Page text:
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Surfactants

Surfactants, i.e. Surface Active Agents, are molecules which are added to a liquid in tiny amounts and change the properties of the liquid at a suface or interface, i.e. changes the surface tension of the liquid. In everyday life, this effect is seen with washing up liquid.

The general structure of a surfactant consists of a hydrophilic and hydrophobic part.

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Surfactants tend to exist at the boundary between two different liquids - in silicone chemistry for example between a silicone fluid and water. Used as an emulsifier, it is added to these two immiscible liquids in order to make an emulsion and not just two layers of liquid. The emulsifier uses its molecular structure where the hydrophilic part in highly-soluble water and the hydrophobic part is highly-soluble in the silicone fluid.

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Another example for an emulsion is milk, where casein works as emulsifiers to stabilise the equilibrium between the oil and water phase. The surfactant film can stabilise an emulsion for months and in some cases even for years. However, over time the fine droplets in the emulsion will coalesce and separate into two layers. This also happens very quickly when the emulsion is kept below 0°C and the water freezes. Basically there are two different kinds of an emulsion : water in oil (W/O) and oils in water (O/W).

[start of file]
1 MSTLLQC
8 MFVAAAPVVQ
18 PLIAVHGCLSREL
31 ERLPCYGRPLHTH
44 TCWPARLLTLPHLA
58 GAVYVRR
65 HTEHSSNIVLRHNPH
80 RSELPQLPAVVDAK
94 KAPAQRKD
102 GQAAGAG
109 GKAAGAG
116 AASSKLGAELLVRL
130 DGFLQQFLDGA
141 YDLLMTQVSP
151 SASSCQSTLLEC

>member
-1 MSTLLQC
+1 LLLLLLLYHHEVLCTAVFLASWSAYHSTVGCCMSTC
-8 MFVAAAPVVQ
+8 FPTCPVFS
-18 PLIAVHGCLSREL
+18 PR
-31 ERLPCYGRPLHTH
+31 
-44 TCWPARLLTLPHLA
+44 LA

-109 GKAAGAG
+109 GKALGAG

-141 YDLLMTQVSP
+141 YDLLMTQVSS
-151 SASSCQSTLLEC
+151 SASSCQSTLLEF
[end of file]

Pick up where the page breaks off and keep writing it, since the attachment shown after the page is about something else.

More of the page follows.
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Depending on the kind of silicone fluid (chain length, functionality etc.) and the ratio fluid/water as well as the kind of emulsifier, hundreds of silicone emulsions are available tailored to the requirements of the customs. Additional softening coemulsifiers are also in use for specific applications.